Higgs search leaves no stone unturned

Every search channel counts when looking for the Higgs boson in the remaining allowed mass region.

The Higgs boson, the elusive final fundamental particle predicted by the Standard Model, is running out of hiding places. Until the search is over and the Higgs boson is either observed or excluded, efforts remain focused on improving the sensitivity of our search in the remaining allowed mass range.

Currently, two or more experiments exclude Higgs boson masses below 115 GeV and above 129 GeV. Near a Higgs mass of 125 GeV the sensitivity of the combined search at the Tevatron transitions from being dominated by Higgs boson decays into bottom quarks to decays into W bosons. In this transition region, searches in complementary channels are particularly important to the combined search sensitivity.

A recent DZero analysis captures a large number of complementary channels at once by focusing on final states with a tau lepton and an electron or muon. Heavy cousins of the electron, tau leptons are nearly twice as massive as a proton and can decay into neutrinos plus either electrons, muons or hadrons (particles made of quarks). Many processes can lead to a pair of tau leptons, including direct Higgs boson decays and Higgs bosons being produced with or decaying into W or Z bosons that subsequently decay into tau leptons. The analyzers looked for events where one tau lepton decayed into a neutrino and hadrons and the electron or muon came from a tau lepton, W boson, or Z boson decay. Three different categories of hadronic tau decays were considered, and each category was individually optimized.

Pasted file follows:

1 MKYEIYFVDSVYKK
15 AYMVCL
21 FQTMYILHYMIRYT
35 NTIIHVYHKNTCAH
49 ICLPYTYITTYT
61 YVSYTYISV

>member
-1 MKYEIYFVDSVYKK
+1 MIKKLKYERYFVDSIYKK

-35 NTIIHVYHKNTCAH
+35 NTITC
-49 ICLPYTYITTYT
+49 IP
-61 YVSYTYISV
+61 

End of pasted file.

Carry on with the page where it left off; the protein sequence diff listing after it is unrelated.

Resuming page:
By combining a large number of Higgs boson production and decay channels, this analysis represents a significant improvement in the Higgs boson search using tau leptons at DZero. The observed exclusion limit is a factor of 15.7 times the Standard Model production rate at a Higgs boson mass of 125 GeV. The signal sensitivity in this analysis is relatively stable across the Higgs boson decay transition region near 125 GeV, where every contribution is important to the final combination.

—Mike Cooke

These physicists made major contributions to this analysis.

Before the path of a charged particle through the DZero detector can be reconstructed, the position of every element of the tracking detector must be determined accurately. The tracking algorithms group recently completed a series of high precision alignment studies that will benefit all legacy analyses.